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. Last Updated: 07/27/2016

When There's No Place Like a Yerevan Home

YEREVAN, Armenia -- Ten years ago, Jirair Avanian was an art dealer in New York City. Life was easy, the food was great and he never had to worry about paying bills.

"Somehow my life in the United States worked out so nicely it got boring," Jirair says. We are sitting in his cozy restaurant in central Yerevan, sipping thyme tea and listening to sad Armenian folks songs on the radio.

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When the Soviet Union disintegrated in 1991, long lost friends from Jirair's childhood started to visit the United States, and they told him about how Armenia was changing. Suddenly he felt a longing to return to Armenia, to see the places and visit the friends he had left behind 20 years before.

"For a year I went back and forth, back and forth," Jirair says. His soft-spoken American voice still has an Armenian lilt to it. "And then one day I realized, what am I doing? All I want to do is live here."

In February 1992, Jirair packed his bags and moved to Yerevan for good. It was a different world from the one he was used to in the States. Food was scarce, the electricity only worked for two hours a day, and without the familiarity of the Soviet Union, many were afraid of what the future would bring.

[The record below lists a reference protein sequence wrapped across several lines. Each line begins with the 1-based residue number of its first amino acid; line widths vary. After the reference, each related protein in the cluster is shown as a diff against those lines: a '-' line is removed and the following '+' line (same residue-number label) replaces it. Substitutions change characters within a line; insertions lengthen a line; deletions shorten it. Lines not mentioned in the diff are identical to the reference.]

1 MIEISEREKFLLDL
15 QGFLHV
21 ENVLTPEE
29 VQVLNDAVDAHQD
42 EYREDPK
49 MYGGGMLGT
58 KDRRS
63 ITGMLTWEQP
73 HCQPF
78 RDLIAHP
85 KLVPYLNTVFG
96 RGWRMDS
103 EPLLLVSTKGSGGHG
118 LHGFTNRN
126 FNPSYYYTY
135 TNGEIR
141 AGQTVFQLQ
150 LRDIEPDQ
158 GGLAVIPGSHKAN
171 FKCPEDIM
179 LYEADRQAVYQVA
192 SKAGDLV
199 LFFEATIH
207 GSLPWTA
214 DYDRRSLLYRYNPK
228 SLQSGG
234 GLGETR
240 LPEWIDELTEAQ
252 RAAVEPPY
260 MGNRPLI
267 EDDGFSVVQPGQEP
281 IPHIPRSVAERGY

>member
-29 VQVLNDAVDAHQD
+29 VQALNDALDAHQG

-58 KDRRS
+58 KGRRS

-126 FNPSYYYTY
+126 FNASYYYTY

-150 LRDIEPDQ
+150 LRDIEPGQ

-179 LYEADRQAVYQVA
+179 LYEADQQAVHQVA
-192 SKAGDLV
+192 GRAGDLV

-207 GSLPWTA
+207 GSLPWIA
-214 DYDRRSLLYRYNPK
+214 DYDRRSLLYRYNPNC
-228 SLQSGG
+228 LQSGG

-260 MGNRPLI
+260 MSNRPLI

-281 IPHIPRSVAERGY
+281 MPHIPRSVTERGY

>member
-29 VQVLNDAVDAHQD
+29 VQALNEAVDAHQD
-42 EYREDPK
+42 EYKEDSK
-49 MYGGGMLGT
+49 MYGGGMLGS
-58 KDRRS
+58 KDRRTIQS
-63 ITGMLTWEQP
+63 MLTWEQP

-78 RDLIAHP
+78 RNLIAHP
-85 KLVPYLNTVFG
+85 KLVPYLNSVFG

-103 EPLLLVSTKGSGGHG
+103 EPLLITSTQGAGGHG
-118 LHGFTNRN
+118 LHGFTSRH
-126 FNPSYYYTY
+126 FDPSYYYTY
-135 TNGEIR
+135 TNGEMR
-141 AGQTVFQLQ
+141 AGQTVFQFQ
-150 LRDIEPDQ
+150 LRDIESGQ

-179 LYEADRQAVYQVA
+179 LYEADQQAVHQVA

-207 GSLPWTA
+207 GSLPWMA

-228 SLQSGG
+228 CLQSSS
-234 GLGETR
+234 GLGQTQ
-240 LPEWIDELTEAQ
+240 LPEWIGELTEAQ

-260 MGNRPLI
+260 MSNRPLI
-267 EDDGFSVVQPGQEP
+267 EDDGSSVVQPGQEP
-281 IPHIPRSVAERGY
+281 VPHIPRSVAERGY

But for Jirair this was a challenge. In the past, all his family seemed to do was leave Armenia: His mother was born in the Armenian diaspora in Egypt; his father was born in Lebanon.

After World War II, Jirair's parents moved back to Soviet Armenia, when the Communists were trying to boost the country's dwindling population (tens of thousands had perished at the front). But, disillusioned with their homeland, the Avanians left again in 1970, when Jirair was 18, to begin a new life in the United States.

Today Jirair is as at home in Armenia as he ever was in America. He runs two restaurants and a craft shop, which sells traditional toys and handwoven rugs to the scores of Armenians visiting briefly from abroad.

Just outside Yerevan a housing complex complete with 24-hour security and a golf course has been built for overseas Armenians who want to return to the homeland. It has unrivaled views of Mount Ararat, the national symbol of Armenia (although it is now in northern Turkey), where Noah was supposed to have brought his ark to rest.

So far, most of the houses remain empty.

"It's funny, I expected Armenians from the diaspora to come flooding home when I did," Jirair says. "But so far I'm one of the only ones. Perhaps they will start coming back soon."

Chloe Arnold is a freelance journalist based in Baku, Azerbaijan.